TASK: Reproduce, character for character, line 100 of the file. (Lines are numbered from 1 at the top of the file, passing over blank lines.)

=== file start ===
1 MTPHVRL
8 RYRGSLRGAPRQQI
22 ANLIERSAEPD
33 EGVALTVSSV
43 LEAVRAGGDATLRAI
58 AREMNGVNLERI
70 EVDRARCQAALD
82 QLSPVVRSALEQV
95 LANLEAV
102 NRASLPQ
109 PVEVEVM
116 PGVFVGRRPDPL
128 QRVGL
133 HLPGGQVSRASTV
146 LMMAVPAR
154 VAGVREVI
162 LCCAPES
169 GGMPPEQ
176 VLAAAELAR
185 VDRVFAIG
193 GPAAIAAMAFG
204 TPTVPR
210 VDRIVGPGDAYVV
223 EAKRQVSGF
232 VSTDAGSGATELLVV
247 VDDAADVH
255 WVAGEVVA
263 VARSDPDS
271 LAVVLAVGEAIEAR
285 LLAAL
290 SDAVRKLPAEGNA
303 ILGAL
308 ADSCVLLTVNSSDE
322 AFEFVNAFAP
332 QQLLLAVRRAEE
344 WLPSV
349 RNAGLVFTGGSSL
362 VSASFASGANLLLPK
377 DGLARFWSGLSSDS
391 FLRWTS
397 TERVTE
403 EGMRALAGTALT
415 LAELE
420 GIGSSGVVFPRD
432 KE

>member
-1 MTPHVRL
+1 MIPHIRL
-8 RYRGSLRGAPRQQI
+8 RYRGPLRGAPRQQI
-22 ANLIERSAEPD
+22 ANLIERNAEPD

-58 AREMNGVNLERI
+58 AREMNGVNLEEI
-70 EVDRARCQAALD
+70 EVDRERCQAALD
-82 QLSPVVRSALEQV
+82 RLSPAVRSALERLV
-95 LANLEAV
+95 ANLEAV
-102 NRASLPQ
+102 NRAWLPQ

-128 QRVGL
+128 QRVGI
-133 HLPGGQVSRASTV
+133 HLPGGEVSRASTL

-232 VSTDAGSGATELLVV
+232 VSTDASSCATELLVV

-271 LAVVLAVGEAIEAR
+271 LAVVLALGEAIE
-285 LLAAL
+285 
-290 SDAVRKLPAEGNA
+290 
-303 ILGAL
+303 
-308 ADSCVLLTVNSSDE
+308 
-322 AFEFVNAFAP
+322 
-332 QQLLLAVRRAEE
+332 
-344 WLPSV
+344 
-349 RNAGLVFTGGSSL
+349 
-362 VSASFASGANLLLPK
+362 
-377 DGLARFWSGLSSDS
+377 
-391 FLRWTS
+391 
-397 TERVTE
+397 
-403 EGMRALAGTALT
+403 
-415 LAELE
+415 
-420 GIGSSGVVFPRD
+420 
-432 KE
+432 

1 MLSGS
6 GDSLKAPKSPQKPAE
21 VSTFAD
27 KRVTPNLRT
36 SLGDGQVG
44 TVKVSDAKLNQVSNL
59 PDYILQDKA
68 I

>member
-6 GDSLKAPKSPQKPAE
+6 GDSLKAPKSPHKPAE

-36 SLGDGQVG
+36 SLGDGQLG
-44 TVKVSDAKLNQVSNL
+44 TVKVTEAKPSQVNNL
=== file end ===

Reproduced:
+420 